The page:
Don’t rely on bak­ing soda for in­di­ges­tion

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The Buffalo News - - LIFE COLUMNS - By Joe and Teresa Graedon Joe Graedon is a phar­ma­col­o­gist. Teresa Graedon holds a doc­tor­ate in med­i­cal an­thro­pol­ogy and is a nu­tri­tion ex­pert. Write to them in care of King Fea­tures, 628 Vir­ginia Drive, Or­lando, FL 32803, or email them via their web­site:

I am con­cerned about your rec­om­men­da­tion for bak­ing soda to treat heart­burn. On my box, it rec­om­mends ¼ tea­spoon per dose, which is 300 mg of sodium. Your dose is 600 mg. Un­for­tu­nately, most people don’t mea­sure care­fully.

I had a pa­tient with in­tractable high blood pres­sure. It took a very long time to dis­cover that she used bak­ing soda to treat heart­burn be­cause her granny did. She was tak­ing a heap­ing tea­spoon daily. Once she stopped this prac­tice, she was able to cut way back on her med­i­ca­tion for high blood pres­sure.

A half-tea­spoon of bak­ing soda (sodium bi­car­bon­ate) con­tains 616 mg of sodium. Our box of Arm & Ham­mer bak­ing soda states that to re­lieve “heart­burn, acid in­di­ges­tion, sour stom­ach and up­set stom­ach due to these symp­toms ... add ½ tea­spoon to ½ glass (4 fluid ounces) of wa­ter ev­ery two hours, or as di­rected by physi­cian. Dis­solve com­pletely in wa­ter.”

People shouldn’t rely on bak­ing soda for heart­burn on a reg­u­lar ba­sis. It’s too much sodium. Oc­ca­sion­ally, how­ever, it can be an in­ex­pen­sive and fast rem­edy. Any­one with high blood pres­sure should use a dif­fer­ent method for eas­ing in­di­ges­tion.

I had a se­vere cough from lisino­pril. When it started, I went to my doc­tor, who sent me to an ear, nose and throat doc­tor. The ENT doc­tor said the cough was from acid re­flux and gave me a pre­scrip­tion. No change in my cough.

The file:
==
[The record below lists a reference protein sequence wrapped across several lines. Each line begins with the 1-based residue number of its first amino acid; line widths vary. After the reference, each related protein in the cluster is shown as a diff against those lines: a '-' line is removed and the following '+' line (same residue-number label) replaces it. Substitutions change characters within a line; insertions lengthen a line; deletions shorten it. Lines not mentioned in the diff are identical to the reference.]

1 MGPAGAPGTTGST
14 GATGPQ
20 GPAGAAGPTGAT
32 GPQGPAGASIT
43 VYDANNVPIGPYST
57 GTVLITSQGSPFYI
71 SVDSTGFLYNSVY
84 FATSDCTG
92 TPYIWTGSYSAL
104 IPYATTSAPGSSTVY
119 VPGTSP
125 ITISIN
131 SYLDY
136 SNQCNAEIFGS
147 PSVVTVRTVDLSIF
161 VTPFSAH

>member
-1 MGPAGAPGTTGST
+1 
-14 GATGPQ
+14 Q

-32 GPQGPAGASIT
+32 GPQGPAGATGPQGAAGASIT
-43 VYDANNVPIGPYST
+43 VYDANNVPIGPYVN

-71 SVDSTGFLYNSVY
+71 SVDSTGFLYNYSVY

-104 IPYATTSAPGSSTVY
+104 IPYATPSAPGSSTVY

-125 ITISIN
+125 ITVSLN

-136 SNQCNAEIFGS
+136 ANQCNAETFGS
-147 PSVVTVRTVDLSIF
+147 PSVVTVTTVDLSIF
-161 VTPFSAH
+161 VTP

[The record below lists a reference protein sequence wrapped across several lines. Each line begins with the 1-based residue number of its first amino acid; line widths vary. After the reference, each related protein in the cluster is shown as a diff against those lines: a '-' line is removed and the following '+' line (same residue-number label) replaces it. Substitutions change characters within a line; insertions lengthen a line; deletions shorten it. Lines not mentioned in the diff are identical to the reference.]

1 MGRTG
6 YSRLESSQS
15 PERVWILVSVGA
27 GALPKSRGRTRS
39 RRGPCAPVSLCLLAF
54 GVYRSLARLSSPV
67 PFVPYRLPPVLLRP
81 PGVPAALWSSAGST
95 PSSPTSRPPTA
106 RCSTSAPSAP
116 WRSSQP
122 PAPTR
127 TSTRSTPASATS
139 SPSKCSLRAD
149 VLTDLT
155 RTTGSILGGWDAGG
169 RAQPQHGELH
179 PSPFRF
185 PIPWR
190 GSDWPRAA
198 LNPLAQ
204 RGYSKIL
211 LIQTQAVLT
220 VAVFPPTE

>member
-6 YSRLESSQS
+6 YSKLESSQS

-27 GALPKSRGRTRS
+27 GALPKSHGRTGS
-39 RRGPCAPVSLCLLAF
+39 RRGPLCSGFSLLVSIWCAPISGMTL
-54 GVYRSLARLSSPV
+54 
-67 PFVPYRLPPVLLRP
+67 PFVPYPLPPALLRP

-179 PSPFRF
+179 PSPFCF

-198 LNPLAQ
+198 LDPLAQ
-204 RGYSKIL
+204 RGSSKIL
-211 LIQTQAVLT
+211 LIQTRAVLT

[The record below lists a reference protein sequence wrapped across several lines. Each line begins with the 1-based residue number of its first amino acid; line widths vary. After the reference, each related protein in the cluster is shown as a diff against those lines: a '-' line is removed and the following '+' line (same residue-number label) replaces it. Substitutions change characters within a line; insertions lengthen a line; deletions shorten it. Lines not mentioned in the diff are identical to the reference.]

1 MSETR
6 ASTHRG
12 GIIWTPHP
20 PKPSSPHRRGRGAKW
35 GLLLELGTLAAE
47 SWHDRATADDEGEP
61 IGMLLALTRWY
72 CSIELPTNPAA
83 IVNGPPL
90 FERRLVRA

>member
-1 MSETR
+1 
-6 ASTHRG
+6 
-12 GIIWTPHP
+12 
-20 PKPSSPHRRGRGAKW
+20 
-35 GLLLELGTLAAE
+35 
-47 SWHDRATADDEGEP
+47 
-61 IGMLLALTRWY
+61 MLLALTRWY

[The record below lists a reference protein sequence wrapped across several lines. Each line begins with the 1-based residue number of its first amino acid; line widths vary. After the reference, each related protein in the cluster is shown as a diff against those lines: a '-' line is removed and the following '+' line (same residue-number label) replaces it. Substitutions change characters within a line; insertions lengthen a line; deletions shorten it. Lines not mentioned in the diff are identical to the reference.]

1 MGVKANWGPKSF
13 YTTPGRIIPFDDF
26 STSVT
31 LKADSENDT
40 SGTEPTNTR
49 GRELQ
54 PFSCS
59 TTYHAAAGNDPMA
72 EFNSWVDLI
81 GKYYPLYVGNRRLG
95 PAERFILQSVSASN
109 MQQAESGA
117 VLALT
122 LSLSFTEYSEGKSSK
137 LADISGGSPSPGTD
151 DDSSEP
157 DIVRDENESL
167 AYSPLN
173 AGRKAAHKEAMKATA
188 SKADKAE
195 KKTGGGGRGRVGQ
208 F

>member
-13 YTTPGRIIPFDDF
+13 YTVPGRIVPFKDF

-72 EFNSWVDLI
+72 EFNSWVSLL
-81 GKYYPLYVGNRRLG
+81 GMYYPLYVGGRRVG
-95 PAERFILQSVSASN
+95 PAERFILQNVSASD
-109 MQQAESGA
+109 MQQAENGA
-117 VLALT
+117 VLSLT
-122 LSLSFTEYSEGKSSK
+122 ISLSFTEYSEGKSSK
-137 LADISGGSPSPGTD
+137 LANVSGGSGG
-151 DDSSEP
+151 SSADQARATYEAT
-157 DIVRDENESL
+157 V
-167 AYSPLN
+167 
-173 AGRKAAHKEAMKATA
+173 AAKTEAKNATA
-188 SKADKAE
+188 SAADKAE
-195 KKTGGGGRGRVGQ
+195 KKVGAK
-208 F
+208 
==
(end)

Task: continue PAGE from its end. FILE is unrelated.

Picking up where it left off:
I had to quit my job

A. Q.

be­cause when a cough­ing spell started, I had to race to the bath­room and throw up. It in­ter­rupted me with cus­tomers or on the phone.

I started look­ing for an ex­pla­na­tion on­line and found out that lisino­pril could cause a cough. My doc­tor said I needed to stay off the in­ter­net and that my the­ory was non­sense.

I de­cided to go off lisino­pril any­way. About a month later, I stopped cough­ing. My doc­tor didn’t like my self-di­ag­no­sis and put me on a dif­fer­ent blood pres­sure med­i­ca­tion. I started cough­ing again. I need to find a blood pres­sure med that will not make me cough.

Your doc­tor may have pre­scribed another ACE in­hibitor. Such med­i­ca­tions are renowned for caus­ing un­con­trol­lable cough.

Our book “Top Screwups” doc­u­ments this fre­quent pre­scrib­ing prob­lem in de­tail. It is avail­able at www. Peo­plesPhar­macy.com.

A dif­fer­ent type of med­i­ca­tion such as an ARB (an­giotensin II re­cep­tor block­ers) might be more tol­er­a­ble. Due to man­u­fac­tur­ing prob­lems, there are short­ages of drugs like losar­tan and val­sar­tan. Your doc­tor may need to find a com­pletely dif­fer­ent ap­proach to con­trol your high blood pres­sure.

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